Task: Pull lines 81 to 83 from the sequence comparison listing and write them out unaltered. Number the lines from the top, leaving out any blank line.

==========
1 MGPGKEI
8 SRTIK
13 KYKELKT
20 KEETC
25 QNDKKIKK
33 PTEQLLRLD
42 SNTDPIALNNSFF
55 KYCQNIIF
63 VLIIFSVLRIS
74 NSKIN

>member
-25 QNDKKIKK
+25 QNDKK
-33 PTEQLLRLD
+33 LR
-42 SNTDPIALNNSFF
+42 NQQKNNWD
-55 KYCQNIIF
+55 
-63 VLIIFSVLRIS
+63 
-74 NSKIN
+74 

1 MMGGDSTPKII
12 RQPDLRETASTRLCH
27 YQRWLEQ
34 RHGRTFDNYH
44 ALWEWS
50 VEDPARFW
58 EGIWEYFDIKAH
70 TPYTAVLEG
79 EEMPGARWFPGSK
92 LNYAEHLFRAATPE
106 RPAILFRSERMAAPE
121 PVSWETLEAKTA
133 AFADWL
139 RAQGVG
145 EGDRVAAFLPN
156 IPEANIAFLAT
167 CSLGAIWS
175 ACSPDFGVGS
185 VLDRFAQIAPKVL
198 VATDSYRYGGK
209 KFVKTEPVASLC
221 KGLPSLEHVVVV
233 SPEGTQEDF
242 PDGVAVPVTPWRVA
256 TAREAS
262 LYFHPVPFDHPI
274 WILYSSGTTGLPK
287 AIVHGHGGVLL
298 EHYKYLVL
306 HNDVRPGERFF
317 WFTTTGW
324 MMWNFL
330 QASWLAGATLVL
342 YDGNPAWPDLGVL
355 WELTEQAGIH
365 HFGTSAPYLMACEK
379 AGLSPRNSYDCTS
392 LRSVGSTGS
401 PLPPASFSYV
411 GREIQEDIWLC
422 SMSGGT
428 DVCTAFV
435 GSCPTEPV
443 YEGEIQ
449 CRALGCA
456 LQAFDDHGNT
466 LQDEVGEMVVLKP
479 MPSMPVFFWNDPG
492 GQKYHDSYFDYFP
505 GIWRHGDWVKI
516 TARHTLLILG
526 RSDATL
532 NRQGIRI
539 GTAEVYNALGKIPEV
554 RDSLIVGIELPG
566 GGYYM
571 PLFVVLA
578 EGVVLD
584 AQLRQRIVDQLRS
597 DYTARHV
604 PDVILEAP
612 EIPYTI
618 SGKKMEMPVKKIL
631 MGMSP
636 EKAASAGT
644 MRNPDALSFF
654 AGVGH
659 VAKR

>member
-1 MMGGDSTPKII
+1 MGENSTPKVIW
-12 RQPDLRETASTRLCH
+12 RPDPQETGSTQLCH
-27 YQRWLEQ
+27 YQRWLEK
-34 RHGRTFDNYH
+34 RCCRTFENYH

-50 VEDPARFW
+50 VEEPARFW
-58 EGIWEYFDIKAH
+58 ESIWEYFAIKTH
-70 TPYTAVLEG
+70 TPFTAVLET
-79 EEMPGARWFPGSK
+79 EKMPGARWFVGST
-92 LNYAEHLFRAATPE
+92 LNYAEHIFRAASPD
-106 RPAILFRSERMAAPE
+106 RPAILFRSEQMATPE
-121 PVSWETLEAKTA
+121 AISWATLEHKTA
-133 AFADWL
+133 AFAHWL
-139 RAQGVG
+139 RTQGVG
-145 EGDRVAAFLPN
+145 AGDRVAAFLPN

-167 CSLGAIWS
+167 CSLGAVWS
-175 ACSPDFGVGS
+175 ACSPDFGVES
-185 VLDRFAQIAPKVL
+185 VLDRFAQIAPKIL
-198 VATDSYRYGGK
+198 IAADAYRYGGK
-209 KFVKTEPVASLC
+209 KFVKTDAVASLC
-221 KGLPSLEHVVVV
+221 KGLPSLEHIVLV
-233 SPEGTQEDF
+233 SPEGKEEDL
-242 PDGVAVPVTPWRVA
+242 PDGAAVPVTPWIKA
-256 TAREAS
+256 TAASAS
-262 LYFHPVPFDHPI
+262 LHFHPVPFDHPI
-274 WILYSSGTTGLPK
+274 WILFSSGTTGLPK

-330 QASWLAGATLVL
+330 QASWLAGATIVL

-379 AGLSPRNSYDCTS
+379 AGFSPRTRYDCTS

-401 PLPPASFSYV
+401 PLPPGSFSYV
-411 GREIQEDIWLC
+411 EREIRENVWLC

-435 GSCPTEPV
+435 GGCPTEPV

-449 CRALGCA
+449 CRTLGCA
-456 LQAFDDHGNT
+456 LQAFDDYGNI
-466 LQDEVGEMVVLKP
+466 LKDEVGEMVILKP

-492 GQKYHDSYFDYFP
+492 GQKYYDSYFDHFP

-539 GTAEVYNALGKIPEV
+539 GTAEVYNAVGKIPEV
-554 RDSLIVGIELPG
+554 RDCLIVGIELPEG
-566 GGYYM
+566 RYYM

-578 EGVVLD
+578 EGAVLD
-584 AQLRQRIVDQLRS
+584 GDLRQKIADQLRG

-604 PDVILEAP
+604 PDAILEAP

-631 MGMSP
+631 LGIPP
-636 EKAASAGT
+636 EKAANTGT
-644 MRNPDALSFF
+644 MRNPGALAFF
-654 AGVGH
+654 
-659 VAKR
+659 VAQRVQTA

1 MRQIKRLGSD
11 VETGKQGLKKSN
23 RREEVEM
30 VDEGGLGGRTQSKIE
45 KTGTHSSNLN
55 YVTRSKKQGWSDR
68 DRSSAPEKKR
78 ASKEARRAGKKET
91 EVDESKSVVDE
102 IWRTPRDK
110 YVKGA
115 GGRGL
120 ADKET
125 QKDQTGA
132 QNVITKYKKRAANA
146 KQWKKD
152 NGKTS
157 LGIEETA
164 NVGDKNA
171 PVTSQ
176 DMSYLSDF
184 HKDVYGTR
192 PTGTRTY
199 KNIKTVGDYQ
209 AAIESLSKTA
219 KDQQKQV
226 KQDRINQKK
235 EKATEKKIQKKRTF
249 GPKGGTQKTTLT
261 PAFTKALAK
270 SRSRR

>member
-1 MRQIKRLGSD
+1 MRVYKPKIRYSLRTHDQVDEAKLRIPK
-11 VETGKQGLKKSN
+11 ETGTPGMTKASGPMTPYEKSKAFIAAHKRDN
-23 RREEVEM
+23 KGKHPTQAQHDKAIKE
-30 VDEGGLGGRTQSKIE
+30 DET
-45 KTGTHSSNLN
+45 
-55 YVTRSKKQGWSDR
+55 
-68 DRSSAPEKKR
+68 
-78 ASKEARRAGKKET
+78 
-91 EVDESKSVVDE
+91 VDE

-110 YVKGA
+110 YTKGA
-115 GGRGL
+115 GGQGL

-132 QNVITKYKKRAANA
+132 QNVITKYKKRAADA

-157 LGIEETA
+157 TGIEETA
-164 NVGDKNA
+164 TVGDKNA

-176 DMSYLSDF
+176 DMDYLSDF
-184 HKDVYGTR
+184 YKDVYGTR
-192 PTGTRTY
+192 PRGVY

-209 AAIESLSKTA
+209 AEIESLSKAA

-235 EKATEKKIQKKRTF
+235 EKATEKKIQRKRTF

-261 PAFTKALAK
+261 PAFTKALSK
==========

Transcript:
578 EGVVLD
584 AQLRQRIVDQLRS
597 DYTARHV